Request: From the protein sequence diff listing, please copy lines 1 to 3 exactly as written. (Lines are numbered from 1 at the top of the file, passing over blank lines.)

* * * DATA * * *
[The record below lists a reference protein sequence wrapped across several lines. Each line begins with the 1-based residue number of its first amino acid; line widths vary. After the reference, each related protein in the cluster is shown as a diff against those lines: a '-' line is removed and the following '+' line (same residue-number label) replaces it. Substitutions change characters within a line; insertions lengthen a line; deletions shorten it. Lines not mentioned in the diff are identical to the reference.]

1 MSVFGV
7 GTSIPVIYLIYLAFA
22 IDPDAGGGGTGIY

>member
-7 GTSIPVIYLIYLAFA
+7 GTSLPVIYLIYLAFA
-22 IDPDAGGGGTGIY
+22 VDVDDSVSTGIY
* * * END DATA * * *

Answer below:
[The record below lists a reference protein sequence wrapped across several lines. Each line begins with the 1-based residue number of its first amino acid; line widths vary. After the reference, each related protein in the cluster is shown as a diff against those lines: a '-' line is removed and the following '+' line (same residue-number label) replaces it. Substitutions change characters within a line; insertions lengthen a line; deletions shorten it. Lines not mentioned in the diff are identical to the reference.]

1 MSVFGV
7 GTSIPVIYLIYLAFA